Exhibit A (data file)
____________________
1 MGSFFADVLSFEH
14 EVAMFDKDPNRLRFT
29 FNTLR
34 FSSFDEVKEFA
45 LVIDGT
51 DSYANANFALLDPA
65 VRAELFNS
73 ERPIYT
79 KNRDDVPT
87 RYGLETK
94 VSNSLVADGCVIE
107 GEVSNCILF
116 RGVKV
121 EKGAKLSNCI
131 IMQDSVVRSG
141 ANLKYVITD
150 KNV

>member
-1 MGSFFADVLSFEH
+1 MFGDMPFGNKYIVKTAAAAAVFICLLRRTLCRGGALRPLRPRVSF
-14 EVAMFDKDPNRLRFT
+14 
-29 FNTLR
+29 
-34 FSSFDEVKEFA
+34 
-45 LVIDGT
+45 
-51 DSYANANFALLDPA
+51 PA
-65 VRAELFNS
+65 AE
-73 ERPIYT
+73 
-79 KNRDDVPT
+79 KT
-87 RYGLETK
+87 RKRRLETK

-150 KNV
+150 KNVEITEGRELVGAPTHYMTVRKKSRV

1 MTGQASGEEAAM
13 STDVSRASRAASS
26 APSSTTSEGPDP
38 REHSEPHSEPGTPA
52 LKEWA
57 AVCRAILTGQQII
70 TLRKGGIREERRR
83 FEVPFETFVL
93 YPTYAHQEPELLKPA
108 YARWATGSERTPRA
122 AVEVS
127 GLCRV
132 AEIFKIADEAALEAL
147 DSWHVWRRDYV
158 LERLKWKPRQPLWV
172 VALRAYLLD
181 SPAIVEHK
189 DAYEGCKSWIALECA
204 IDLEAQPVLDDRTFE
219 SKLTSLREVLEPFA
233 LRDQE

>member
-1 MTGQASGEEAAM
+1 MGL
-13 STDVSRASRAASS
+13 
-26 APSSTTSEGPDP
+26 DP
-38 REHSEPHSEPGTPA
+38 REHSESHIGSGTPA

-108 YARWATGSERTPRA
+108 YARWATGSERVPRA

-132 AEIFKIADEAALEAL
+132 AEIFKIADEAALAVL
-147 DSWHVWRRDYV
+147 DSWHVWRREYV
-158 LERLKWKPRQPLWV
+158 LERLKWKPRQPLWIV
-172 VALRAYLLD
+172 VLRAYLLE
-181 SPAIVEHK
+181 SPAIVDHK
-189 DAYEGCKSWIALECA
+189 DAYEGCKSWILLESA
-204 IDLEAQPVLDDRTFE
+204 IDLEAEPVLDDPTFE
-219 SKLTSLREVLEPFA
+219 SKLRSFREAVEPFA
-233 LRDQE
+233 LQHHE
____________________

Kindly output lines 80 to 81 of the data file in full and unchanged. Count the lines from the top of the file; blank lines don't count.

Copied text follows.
+172 VLRAYLLE
-181 SPAIVEHK